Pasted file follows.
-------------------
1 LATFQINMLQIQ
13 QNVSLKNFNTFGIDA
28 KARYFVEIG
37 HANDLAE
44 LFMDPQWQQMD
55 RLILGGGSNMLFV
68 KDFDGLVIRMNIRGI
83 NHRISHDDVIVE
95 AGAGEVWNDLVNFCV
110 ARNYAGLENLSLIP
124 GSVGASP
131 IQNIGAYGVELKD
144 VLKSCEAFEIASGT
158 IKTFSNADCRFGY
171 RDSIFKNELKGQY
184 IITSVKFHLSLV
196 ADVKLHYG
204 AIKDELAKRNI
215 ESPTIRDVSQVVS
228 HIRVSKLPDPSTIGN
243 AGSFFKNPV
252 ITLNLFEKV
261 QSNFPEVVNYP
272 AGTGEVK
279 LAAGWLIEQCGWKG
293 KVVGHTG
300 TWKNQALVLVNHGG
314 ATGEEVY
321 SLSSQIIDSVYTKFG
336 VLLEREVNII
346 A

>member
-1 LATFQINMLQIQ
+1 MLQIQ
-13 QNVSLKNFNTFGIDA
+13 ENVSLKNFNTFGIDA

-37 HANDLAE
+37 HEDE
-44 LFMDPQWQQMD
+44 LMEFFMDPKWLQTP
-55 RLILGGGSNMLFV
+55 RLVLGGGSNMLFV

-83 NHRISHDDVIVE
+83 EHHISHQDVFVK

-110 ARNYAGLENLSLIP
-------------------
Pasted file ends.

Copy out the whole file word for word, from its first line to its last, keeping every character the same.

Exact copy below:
1 LATFQINMLQIQ
13 QNVSLKNFNTFGIDA
28 KARYFVEIG
37 HANDLAE
44 LFMDPQWQQMD
55 RLILGGGSNMLFV
68 KDFDGLVIRMNIRGI
83 NHRISHDDVIVE
95 AGAGEVWNDLVNFCV
110 ARNYAGLENLSLIP
124 GSVGASP
131 IQNIGAYGVELKD
144 VLKSCEAFEIASGT
158 IKTFSNADCRFGY
171 RDSIFKNELKGQY
184 IITSVKFHLSLV
196 ADVKLHYG
204 AIKDELAKRNI
215 ESPTIRDVSQVVS
228 HIRVSKLPDPSTIGN
243 AGSFFKNPV
252 ITLNLFEKV
261 QSNFPEVVNYP
272 AGTGEVK
279 LAAGWLIEQCGWKG
293 KVVGHTG
300 TWKNQALVLVNHGG
314 ATGEEVY
321 SLSSQIIDSVYTKFG
336 VLLEREVNII
346 A

>member
-1 LATFQINMLQIQ
+1 MLQIQ
-13 QNVSLKNFNTFGIDA
+13 ENVSLKNFNTFGIDA

-37 HANDLAE
+37 HEDE
-44 LFMDPQWQQMD
+44 LMEFFMDPKWLQTP
-55 RLILGGGSNMLFV
+55 RLVLGGGSNMLFV

-83 NHRISHDDVIVE
+83 EHHISHQDVFVK

-110 ARNYAGLENLSLIP